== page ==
We know the consequences of delisting wolves — that is, removing Endangered Species Act (ESA) protections for gray wolves, as federal officials announced last week. Scientists can now predict the future for wolves with some certainty.

Thousands of wolves will be killed, certainly. We know this because it is happening now in Idaho and because each time federal protection under the ESA was relaxed in the past (six times in Michigan and Wisconsin), private hunters, trappers and hounders did their part, and government agents using poison, explosives, shooting, aerial gunning did the rest.

This time is unlikely to differ given those in power now are more anti-wolf than past administrations. I’ve explained to them how I thought delisting would increase environmental crime, cost livestock owners more, lead to more animal deaths and waste taxpayer money.

Crime follows legalizing wolf-killing: We will probably see a spike in the crime of poaching, or illegal killing. Poaching doesn’t just happen in faraway places like Africa, nor does it seem noble like Robin Hood’s acts. Poaching has been the major source of mortality for gray, red and Mexican wolves in the U.S. (all endangered species protected explicitly from intentional and unintentional harm).

Poaching is often intentional, hide-the-evidence crime, some of it organized by pro-trophy-hunting and pro-gun groups and the rest by “delinquent hunters” (another euphemism for those irresponsible with guns). The latest estimate by Francisco Santiago-Ávila in 2020 suggests as many wolves will be poached as are intentionally killed by the state agents. White House policy invites crime in this case.

Wolf-killing begets more killing. There are two reasons why an accelerating number of wolves and domestic animals are likely to die after delisting. The first is that the men who want to kill wolves will ask to kill yet more wolves. Christine Browne-Nuñez’s work in 2015 made that clear. The apologists for wolf-killing will also trot out the debunked claims that legal killing reduces poaching and raises tolerance for wolves. Survey research with Wisconsin residents conducted five times since 2001 culminated in Jamie Hogberg’s 2015 research that suggests human attitudes soured to wolves and inclinations to poach them increased among men living in Wisconsin’s wolf range after delisting and the biggest death toll since wolf-bounties were enacted. Killing to conserve is myth.

Farmers might lose more livestock. More wolf-killing is likely to spur more wolf attacks on domestic animals.

Stable wolf packs prefer to hunt deer, not livestock. Wolf packs suffering human persecution might break into smaller fragments. Think of a sports team that lost teammates but has to play on — not for imaginary points but to avoid starvation. The survivors might go after the more predictable big herds in fenced pastures, because the team used to hunt wily fast, unpredictable deer. So the risk to domestic animals and people might increase.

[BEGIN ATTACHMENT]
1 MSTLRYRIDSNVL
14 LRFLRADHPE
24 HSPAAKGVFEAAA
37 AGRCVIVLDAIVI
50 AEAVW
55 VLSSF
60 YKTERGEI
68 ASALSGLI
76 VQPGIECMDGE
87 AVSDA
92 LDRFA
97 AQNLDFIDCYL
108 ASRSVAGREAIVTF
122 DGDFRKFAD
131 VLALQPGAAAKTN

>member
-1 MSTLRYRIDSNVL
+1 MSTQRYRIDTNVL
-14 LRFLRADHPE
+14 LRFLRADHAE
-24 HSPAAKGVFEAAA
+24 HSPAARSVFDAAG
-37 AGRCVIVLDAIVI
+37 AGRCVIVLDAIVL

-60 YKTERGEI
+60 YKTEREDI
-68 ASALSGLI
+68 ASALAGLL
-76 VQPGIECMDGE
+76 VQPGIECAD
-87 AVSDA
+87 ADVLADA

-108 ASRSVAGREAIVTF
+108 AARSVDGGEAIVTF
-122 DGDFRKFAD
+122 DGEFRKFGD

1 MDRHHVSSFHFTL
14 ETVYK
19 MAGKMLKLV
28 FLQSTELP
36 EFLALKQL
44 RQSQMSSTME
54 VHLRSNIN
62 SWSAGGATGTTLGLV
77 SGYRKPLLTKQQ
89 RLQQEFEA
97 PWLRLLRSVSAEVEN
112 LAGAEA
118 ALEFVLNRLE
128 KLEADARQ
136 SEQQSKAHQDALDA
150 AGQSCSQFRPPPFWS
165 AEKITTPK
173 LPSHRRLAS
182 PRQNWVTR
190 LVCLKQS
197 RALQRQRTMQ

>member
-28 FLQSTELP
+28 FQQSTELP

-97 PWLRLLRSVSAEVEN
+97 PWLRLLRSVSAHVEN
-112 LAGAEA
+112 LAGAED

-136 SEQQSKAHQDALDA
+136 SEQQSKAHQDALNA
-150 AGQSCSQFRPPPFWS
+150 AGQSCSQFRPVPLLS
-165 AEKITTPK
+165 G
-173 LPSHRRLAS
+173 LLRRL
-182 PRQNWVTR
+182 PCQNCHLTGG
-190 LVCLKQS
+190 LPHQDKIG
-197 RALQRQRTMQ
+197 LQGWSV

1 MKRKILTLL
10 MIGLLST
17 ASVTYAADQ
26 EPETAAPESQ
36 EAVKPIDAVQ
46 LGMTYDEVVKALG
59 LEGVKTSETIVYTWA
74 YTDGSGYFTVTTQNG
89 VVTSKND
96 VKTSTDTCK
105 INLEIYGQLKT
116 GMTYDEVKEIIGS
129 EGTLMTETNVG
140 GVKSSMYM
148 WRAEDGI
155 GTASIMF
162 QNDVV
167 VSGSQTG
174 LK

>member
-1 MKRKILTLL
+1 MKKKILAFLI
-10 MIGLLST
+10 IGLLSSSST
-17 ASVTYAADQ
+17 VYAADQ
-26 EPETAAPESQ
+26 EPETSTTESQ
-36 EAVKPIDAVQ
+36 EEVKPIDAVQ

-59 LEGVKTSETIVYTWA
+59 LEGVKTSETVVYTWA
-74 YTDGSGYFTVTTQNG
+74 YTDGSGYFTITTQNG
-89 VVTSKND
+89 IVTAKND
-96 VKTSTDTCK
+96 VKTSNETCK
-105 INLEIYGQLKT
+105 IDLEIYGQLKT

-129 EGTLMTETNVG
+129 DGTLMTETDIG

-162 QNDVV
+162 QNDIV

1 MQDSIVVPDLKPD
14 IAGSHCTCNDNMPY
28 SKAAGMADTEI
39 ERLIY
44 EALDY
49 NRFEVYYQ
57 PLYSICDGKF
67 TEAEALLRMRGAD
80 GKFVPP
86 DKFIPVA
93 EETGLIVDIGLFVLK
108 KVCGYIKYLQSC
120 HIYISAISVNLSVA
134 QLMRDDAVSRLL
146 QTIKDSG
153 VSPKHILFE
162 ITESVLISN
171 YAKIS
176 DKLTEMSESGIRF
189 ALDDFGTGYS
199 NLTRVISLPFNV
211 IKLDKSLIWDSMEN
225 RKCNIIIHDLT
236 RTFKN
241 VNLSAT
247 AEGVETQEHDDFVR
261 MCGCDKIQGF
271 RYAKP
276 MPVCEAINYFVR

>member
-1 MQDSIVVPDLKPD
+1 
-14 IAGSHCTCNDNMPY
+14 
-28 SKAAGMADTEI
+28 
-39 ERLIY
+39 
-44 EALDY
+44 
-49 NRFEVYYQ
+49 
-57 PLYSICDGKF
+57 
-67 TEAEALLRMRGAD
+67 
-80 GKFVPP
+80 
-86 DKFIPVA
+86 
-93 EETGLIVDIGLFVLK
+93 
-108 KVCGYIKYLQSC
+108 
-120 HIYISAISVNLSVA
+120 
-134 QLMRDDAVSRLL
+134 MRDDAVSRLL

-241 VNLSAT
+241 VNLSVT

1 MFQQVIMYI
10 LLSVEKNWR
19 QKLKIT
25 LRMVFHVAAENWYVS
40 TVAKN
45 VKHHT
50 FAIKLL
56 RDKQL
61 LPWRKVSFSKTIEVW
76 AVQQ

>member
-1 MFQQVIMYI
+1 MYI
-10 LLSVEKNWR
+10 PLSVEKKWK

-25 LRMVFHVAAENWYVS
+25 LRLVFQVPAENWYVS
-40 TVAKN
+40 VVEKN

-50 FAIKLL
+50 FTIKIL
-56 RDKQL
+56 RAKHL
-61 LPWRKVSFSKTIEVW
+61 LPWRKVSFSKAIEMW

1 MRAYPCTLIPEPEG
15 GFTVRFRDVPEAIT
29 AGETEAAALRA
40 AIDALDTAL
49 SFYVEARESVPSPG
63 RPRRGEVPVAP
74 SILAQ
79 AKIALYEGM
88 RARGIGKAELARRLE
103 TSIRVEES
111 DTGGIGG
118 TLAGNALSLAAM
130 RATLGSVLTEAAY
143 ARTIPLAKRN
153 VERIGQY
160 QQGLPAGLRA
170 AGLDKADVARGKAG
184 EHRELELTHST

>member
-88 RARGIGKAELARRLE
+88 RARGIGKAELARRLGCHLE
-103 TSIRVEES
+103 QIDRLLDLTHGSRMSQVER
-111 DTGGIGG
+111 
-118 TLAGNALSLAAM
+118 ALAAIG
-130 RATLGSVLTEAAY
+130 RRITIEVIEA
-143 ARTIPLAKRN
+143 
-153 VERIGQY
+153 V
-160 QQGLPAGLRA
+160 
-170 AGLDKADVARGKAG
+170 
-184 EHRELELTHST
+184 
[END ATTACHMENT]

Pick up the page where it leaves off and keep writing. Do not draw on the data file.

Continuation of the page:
Scientists now think wolf-killing is a shot in the dark. Moreover, public hunting, trapping and hounding seasons are usually done in the wrong place, at the wrong time of year, by folks with no idea who is the culprit. Research by over two dozen scientists from a dozen nations now agree that killing predators has a poor track record of success and the evidence is better for nonlethal methods tested with the gold-standard of randomized controlled experiments (Lily van Eeden and 21 top scientists reported in 2018).

Another issue that might trouble us and the federal government is that Native American nations in our region view the wolf as brother and companion. Tribes oppose state policies on wolves. So expect another round of tension between the sovereign tribes and the co-sovereign states of our region with federal treaty rights as supreme under the U.S. Constitution. Those state and tribal tensions affected fishing, wild rice, deer and many other natural resource issues in the past. Given a federal law protecting eagles from poaching, a similar one designating wolves as nongame doesn’t seem far-fetched.

We can also predict the response of scientists, because last year four scientists and I reviewed the White House’s science behind its proposal to delist gray wolves. Each of us found major shortcomings in the proposal. Most scientists seem intimidated about contradicting governments because wildlife grant dollars flow from agencies. Many scientists are unable to advocate for the public because their donors might not like transparency.

That system needs reform against corruption, but today’s battle is for the ESA and the security of wolves that taxpayers have paid so much to ensure for the last four decades.

 

Adrian Treves is a professor of environmental studies at the University of Wisconsin-Madison.